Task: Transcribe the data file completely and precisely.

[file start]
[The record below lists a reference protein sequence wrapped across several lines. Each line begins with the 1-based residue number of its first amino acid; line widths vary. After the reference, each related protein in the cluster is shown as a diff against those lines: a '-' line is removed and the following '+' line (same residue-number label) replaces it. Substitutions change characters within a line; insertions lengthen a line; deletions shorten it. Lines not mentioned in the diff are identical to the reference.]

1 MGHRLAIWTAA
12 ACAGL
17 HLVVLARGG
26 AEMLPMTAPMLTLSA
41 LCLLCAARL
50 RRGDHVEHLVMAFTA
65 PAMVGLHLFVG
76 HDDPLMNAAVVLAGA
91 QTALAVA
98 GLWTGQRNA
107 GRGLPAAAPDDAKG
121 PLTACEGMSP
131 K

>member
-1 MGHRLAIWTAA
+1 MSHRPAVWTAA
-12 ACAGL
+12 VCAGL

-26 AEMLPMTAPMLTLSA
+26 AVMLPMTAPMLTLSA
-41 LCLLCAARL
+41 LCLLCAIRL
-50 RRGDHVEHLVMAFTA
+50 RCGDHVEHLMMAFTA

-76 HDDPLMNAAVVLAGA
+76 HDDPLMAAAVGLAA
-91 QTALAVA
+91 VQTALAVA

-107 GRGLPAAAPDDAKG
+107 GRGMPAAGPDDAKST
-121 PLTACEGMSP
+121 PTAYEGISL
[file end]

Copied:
[The record below lists a reference protein sequence wrapped across several lines. Each line begins with the 1-based residue number of its first amino acid; line widths vary. After the reference, each related protein in the cluster is shown as a diff against those lines: a '-' line is removed and the following '+' line (same residue-number label) replaces it. Substitutions change characters within a line; insertions lengthen a line; deletions shorten it. Lines not mentioned in the diff are identical to the reference.]

1 MGHRLAIWTAA
12 ACAGL
17 HLVVLARGG
26 AEMLPMTAPMLTLSA
41 LCLLCAARL
50 RRGDHVEHLVMAFTA
65 PAMVGLHLFVG
76 HDDPLMNAAVVLAGA
91 QTALAVA
98 GLWTGQRNA
107 GRGLPAAAPDDAKG
121 PLTACEGMSP
131 K

>member
-1 MGHRLAIWTAA
+1 MSHRPAVWTAA
-12 ACAGL
+12 VCAGL

-26 AEMLPMTAPMLTLSA
+26 AVMLPMTAPMLTLSA
-41 LCLLCAARL
+41 LCLLCAIRL
-50 RRGDHVEHLVMAFTA
+50 RCGDHVEHLMMAFTA

-76 HDDPLMNAAVVLAGA
+76 HDDPLMAAAVGLAA
-91 QTALAVA
+91 VQTALAVA

-107 GRGLPAAAPDDAKG
+107 GRGMPAAGPDDAKST
-121 PLTACEGMSP
+121 PTAYEGISL